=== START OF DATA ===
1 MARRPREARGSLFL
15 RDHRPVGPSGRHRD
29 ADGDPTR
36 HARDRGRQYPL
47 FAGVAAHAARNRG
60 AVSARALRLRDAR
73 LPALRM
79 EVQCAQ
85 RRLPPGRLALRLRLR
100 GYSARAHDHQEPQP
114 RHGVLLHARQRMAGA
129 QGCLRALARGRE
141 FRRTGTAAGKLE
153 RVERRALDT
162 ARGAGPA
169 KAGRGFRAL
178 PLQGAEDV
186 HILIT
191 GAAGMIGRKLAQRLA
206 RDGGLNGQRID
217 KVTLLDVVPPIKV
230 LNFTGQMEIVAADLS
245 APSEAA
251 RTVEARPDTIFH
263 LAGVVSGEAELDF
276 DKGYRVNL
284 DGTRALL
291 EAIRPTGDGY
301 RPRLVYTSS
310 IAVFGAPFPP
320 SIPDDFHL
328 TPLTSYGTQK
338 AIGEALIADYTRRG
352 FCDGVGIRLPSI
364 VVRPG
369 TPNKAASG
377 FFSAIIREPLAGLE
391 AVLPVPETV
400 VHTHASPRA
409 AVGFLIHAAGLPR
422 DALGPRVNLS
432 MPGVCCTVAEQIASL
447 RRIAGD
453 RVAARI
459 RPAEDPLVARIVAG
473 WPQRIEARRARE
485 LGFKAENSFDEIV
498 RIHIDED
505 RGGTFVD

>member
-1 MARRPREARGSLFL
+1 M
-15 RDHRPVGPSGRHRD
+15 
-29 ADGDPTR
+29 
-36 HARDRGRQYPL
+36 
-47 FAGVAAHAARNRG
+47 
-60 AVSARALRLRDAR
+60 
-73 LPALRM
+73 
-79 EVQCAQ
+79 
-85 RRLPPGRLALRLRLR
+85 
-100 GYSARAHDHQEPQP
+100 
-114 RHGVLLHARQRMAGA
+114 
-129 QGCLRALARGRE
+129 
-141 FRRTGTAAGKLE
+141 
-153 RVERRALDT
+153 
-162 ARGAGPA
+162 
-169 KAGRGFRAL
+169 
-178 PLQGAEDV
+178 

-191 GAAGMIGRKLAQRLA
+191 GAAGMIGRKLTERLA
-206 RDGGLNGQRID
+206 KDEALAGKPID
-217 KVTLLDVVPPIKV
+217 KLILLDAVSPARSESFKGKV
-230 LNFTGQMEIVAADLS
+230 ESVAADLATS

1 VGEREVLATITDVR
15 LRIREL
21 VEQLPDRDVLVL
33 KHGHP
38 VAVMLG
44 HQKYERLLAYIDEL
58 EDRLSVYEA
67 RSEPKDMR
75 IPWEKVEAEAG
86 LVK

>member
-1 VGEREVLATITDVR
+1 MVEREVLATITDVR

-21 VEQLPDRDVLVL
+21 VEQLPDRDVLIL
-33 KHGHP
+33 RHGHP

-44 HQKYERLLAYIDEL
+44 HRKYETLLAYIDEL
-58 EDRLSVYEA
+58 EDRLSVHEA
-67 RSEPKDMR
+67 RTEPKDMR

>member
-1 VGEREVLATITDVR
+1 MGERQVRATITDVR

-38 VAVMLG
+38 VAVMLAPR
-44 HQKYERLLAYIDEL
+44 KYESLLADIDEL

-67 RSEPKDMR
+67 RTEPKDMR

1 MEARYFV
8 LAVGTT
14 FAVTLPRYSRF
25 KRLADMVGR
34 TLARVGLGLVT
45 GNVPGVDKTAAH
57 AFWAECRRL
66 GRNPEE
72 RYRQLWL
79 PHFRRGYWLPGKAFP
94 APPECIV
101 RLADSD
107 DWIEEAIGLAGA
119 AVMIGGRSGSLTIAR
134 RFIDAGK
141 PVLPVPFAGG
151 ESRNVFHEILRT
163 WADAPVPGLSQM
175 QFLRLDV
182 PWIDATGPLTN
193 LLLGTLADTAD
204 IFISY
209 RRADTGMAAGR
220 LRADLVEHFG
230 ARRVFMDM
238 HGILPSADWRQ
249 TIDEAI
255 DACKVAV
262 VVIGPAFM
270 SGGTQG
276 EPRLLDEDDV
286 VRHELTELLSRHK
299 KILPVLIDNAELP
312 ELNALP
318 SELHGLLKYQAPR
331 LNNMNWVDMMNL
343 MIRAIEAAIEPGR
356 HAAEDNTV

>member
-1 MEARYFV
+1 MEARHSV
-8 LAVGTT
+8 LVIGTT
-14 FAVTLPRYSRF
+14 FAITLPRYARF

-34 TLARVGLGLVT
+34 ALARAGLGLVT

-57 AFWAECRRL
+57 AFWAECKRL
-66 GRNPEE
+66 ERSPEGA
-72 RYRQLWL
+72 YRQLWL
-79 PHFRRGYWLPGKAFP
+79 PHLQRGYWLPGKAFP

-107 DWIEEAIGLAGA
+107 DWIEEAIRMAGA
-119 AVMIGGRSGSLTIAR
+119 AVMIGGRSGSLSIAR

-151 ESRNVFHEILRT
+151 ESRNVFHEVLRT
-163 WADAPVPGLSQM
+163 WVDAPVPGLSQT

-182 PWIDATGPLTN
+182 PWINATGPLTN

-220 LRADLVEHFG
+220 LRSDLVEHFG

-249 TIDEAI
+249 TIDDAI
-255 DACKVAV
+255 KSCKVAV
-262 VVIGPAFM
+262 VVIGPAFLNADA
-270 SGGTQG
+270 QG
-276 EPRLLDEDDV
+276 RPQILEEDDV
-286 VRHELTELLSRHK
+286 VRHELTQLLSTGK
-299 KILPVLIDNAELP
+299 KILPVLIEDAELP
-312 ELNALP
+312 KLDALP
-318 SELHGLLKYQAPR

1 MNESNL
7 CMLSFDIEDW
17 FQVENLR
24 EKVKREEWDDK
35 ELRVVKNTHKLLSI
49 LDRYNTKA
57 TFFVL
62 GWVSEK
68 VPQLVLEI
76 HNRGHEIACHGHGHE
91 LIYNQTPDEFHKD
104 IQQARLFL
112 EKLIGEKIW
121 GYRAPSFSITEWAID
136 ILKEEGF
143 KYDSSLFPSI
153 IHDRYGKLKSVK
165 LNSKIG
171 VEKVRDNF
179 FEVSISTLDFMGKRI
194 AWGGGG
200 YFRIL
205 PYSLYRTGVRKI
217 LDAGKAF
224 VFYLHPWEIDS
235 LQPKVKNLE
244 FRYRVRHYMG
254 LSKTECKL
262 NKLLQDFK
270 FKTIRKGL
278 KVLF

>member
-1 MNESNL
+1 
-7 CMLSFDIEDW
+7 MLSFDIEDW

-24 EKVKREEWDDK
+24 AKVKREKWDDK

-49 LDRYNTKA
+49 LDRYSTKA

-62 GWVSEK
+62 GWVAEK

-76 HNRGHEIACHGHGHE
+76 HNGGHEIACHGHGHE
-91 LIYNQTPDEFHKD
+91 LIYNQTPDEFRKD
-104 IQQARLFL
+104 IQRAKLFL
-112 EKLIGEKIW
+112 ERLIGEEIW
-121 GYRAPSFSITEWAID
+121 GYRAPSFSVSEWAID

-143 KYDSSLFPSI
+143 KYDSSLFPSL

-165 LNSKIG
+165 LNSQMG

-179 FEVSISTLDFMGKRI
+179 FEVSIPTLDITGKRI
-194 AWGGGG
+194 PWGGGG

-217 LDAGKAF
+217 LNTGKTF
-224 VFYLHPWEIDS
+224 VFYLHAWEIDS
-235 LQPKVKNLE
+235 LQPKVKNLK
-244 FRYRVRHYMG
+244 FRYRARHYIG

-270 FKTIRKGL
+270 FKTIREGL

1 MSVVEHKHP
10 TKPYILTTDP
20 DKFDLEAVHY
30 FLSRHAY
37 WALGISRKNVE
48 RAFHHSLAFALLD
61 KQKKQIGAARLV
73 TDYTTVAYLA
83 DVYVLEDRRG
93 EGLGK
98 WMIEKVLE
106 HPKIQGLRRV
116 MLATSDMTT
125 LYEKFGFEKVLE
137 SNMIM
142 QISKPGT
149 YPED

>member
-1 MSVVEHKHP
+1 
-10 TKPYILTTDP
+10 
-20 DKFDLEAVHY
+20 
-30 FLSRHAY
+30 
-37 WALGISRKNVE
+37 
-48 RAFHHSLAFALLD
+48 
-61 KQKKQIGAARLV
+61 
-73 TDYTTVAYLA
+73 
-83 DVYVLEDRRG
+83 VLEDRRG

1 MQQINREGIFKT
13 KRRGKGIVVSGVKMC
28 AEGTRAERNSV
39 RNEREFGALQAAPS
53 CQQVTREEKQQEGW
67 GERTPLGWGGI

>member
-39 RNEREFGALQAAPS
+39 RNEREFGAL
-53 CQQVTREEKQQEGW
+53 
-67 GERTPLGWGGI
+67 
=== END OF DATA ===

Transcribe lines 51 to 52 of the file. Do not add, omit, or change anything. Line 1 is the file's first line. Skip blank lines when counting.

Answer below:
-1 MARRPREARGSLFL
+1 M